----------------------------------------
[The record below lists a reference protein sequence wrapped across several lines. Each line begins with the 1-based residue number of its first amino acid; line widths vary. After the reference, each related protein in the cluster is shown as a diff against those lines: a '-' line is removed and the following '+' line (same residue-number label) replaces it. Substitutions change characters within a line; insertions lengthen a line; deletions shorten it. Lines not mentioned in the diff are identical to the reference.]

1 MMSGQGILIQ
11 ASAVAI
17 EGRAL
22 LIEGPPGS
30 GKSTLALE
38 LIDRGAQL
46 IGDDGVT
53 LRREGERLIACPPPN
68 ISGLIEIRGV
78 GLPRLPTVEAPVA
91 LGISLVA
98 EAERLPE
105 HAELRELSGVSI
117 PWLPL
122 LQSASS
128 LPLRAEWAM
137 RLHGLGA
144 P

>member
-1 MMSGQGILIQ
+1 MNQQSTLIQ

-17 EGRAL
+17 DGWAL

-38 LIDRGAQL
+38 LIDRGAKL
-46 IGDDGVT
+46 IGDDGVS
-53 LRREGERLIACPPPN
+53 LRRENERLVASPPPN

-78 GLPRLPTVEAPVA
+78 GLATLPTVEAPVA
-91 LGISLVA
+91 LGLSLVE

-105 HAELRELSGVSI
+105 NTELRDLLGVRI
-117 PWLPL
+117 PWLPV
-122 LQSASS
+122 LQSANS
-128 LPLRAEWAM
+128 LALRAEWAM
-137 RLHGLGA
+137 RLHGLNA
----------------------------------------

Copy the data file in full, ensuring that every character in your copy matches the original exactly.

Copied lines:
[The record below lists a reference protein sequence wrapped across several lines. Each line begins with the 1-based residue number of its first amino acid; line widths vary. After the reference, each related protein in the cluster is shown as a diff against those lines: a '-' line is removed and the following '+' line (same residue-number label) replaces it. Substitutions change characters within a line; insertions lengthen a line; deletions shorten it. Lines not mentioned in the diff are identical to the reference.]

1 MMSGQGILIQ
11 ASAVAI
17 EGRAL
22 LIEGPPGS
30 GKSTLALE
38 LIDRGAQL
46 IGDDGVT
53 LRREGERLIACPPPN
68 ISGLIEIRGV
78 GLPRLPTVEAPVA
91 LGISLVA
98 EAERLPE
105 HAELRELSGVSI
117 PWLPL
122 LQSASS
128 LPLRAEWAM
137 RLHGLGA
144 P

>member
-1 MMSGQGILIQ
+1 MNQQSTLIQ

-17 EGRAL
+17 DGWAL

-38 LIDRGAQL
+38 LIDRGAKL
-46 IGDDGVT
+46 IGDDGVS
-53 LRREGERLIACPPPN
+53 LRRENERLVASPPPN

-78 GLPRLPTVEAPVA
+78 GLATLPTVEAPVA
-91 LGISLVA
+91 LGLSLVE

-105 HAELRELSGVSI
+105 NTELRDLLGVRI
-117 PWLPL
+117 PWLPV
-122 LQSASS
+122 LQSANS
-128 LPLRAEWAM
+128 LALRAEWAM
-137 RLHGLGA
+137 RLHGLNA